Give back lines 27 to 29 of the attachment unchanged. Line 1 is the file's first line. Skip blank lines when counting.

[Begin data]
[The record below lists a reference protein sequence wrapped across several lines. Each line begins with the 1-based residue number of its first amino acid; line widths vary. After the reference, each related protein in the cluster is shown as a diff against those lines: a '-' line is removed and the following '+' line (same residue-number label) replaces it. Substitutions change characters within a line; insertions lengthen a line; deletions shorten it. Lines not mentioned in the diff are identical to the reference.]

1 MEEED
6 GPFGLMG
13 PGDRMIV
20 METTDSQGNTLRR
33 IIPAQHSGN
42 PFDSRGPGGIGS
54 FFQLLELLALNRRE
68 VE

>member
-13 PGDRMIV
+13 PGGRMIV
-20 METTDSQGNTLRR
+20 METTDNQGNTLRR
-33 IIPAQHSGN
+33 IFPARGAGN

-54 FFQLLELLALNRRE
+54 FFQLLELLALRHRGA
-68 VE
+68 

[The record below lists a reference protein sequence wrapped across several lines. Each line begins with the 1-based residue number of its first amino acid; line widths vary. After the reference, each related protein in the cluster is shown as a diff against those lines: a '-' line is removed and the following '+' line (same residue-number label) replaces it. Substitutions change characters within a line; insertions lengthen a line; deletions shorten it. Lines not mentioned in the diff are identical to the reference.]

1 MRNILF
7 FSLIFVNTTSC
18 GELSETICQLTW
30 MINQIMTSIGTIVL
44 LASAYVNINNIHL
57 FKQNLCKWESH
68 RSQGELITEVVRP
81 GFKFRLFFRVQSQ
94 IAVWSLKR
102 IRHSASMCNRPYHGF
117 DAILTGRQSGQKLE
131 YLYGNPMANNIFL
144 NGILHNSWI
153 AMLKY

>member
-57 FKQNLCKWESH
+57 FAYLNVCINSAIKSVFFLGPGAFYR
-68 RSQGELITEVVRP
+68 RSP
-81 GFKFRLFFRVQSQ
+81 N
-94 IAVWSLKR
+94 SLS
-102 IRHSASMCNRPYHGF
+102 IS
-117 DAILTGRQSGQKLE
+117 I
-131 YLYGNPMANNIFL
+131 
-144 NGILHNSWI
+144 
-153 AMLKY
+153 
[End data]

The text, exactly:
57 FKQNLCKWESH
68 RSQGELITEVVRP
81 GFKFRLFFRVQSQ